“ The Academy of Sciences, considering the niultiplicity of details, and the extreme delicacy required in performing every operation, now associ. ated with us Messrs. Holmquist aud Palander, so that from this time we must be considered, as consisting of four co-operators.

“ Accordingly in the beginning of January 1802, we all set out for Torneâ. Here we remained only time enough, to adjust the rods that were to be used in measuring the base, which was necessarily our first

operation, and was actually begun on the 22d February, when we left Niemis-by and advanced towards Poiki Torneâ. Here we arrived on the 11th of April, so that this part of the work took us nearly two entire months.

“ Having completed the measurement of the base, we returned to Tor nęã, there to wait the return of the fine summer weather, when we might 'observe the horizontal angles of the triangles, which were to connect Mal. lorn the most southern, with Pahtavara the most northern point of our meridian. These angles were taken in the months of June, July, and August, 80 that at the beginning of September, we were ready to commence the astronomical observations.

« We arrived at Niallorn on the 7th of that month, and on the same night made the first nine observations, of the meridian distance of the polestar, from the zenith, when above the pole. By repeating these observations as often as the weather would permit

, we obtained in the month of September, 260 repetitions of that distance.

« The reason why these observations were not afterwards made use of, was, that on leaving Torneâ, we forgot to bring with us pendulum B; nevertheless, as we hoped to do without it, we began our work. But a very few trials with pendulum A, convinced us of the extreme irregularity of its motion, which was so great, as to make it not worth the trouble of reducing the observations. This being the case, it was necessary to dispatch M. Palander to Torneâ, to fetch pendulum B, which being arrived on the 5th October, we began to make all our observations, with that pendulum alone."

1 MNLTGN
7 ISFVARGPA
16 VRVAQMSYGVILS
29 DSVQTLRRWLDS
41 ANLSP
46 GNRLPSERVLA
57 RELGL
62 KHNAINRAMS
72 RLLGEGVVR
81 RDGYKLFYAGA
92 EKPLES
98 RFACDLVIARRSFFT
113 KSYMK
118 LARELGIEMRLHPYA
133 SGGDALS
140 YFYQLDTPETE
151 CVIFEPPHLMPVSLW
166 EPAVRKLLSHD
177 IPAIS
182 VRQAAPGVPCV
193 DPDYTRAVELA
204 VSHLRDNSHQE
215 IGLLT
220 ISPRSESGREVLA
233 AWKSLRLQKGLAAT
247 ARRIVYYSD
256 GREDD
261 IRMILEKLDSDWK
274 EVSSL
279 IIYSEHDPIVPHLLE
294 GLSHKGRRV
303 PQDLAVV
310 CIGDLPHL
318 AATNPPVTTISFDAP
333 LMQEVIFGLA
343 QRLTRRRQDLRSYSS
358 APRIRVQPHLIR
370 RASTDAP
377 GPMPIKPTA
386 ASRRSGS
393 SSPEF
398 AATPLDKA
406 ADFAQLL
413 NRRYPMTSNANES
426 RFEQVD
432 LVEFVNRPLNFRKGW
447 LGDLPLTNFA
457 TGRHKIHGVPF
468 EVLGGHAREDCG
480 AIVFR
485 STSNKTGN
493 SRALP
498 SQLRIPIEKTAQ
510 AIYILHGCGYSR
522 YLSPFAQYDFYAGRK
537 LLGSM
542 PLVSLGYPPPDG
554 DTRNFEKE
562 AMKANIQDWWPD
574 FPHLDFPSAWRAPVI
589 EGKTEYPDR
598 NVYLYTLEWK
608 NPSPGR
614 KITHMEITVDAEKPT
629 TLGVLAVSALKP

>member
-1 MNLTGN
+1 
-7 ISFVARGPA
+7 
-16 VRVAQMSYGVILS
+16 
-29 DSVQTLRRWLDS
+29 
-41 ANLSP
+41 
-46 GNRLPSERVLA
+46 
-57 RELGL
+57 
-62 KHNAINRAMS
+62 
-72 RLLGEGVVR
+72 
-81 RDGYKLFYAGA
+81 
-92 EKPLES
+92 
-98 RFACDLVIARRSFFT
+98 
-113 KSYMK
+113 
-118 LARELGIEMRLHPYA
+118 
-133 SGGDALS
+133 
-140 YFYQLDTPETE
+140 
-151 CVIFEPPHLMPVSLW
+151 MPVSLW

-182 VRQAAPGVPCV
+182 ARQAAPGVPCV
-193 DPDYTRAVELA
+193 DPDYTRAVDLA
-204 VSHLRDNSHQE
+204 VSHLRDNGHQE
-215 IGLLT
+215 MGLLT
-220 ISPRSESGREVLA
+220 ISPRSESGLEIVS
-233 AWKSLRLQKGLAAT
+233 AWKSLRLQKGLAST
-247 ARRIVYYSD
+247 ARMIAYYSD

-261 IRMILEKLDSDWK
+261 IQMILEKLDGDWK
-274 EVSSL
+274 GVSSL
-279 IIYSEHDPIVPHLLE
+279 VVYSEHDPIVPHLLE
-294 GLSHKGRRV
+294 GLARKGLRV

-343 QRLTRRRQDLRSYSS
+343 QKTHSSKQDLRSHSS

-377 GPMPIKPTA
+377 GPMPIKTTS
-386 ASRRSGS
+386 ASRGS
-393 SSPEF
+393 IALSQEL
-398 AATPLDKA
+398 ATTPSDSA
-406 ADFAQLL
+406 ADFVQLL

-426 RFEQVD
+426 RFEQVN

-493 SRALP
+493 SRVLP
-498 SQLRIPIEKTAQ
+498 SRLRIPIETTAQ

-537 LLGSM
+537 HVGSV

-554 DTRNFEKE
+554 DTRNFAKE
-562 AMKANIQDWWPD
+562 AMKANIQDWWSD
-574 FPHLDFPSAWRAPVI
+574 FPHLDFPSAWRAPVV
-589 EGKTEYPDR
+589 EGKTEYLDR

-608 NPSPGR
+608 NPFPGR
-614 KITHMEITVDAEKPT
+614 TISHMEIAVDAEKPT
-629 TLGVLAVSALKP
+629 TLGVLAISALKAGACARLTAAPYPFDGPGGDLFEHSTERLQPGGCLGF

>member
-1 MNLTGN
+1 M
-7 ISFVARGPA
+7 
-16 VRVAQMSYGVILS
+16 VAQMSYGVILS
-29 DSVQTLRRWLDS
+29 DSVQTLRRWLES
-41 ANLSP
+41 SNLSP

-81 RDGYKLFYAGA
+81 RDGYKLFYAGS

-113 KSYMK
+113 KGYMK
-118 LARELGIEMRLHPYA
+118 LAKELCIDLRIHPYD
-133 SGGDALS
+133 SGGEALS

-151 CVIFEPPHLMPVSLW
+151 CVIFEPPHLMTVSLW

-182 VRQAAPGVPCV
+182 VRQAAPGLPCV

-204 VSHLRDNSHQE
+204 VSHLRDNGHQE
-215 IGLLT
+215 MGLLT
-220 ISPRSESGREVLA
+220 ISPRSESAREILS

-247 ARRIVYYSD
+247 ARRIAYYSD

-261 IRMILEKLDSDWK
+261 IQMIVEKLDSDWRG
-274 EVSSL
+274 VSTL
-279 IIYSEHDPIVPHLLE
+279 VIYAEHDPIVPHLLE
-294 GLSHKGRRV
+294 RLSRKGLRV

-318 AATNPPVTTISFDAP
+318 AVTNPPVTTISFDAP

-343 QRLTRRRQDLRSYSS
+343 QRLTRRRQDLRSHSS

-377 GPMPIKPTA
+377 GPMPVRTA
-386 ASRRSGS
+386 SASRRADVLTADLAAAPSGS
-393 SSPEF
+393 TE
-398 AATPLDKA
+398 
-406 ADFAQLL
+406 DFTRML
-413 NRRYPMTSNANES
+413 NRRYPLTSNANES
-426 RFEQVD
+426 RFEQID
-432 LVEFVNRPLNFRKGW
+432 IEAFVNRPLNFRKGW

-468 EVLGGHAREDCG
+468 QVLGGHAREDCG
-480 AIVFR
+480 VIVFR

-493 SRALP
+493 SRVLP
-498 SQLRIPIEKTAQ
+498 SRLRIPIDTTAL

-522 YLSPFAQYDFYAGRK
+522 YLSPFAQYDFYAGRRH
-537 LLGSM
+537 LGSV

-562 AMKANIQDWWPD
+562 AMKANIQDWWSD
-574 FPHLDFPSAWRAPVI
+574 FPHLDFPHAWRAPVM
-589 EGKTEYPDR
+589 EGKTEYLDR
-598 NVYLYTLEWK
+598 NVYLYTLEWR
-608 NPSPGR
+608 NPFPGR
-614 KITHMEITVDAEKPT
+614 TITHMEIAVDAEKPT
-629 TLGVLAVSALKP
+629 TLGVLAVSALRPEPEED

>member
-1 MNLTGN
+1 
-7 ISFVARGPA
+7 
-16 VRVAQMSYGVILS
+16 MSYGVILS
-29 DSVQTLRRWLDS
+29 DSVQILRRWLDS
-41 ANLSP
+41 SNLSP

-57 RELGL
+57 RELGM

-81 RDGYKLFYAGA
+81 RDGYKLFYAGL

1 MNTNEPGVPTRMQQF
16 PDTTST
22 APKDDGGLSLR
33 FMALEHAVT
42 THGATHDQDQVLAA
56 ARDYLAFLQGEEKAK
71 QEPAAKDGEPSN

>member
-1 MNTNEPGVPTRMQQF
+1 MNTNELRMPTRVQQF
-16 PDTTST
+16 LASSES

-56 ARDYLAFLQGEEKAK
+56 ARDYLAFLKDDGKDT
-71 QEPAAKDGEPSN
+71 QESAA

The work is divided into four sections. The first contains a Description of the methode made use of for measuring the base ; the second, An Account of the Trigonometrical Operations; the third, An Account of the Astronomical Observations, and the fourth, The Theory of the Spheroid. After which is an Appendix, containing observations mentioned in the course of the work, but which on account of some inaccuracy or other, it has been thought proper to reject.

Article 50 presents us with a summary of the principal results of these operations ;-whence it appears, That the base measured, extended to 47,427 feet; that the distance between the parallels of Mallorn and Pahtavara is 593,461 feet; the latitude of Malloro 65° 31' 30''. N. and of rahtavara 67° 8' 50." N. So that the whole arc measured, was 1° 37' 20". Consequently the length of a degree of the meridian, in latitude 66' 20' 10' (the centre of that arc) is 365,360 feet, or 69.291 miles English measure*.

From a comparison of these results with those obtained from the measurements made in Peru, the East Indies, and France, M. Svanberg deduces, as the most probable conclusion, zzjons for the eccentricity, and 3963.26 miles for the radius, of our earth, at the equator.

The operations, in general, appear to have been conducted with ability and accuracy; and the account given of them by Mr. Svanberg, bears every mark of the most scrupulous fidelity. The insertion of faulty obsertations, adds, in our opinion, to the intrinsic value of the work, as it enables the reader to appreciate more justly, the degree of confidence due to the observations obtained from them.

The contraction of the metallic rods used in the admeasurement of the base, must have been very great, in a climate, so different in temperature from that in which they were manufactured : we are induced to wish, that they had been made of Platina, like those used by the French mathematicians in the late survey of France, with a pyrometrical thermometer attached to them.

The precaution of measuring the deviation of every base from the true level, is much to be applauded.

We are not expressiy informed in any part of the work, what was the precise direction of the base. It appears, however, from Article 8. that it could not have been exactly in the meridian. The apparent alteration in the position of the signals, on receding from them, which occasioned so much embarrassment to the observers, is evidently nothing more, than the deviation of a rhumb line from a great circle, which in high latitudes is very apparent. This inconvenience would have been entirely avoided, had the direction of the base been North and South. We would not be understood to impute any blame to these gentlemen, for not doing what probably was impracticable, but we think the impediments to accomplishing so de sirable an object, ought to have been stated.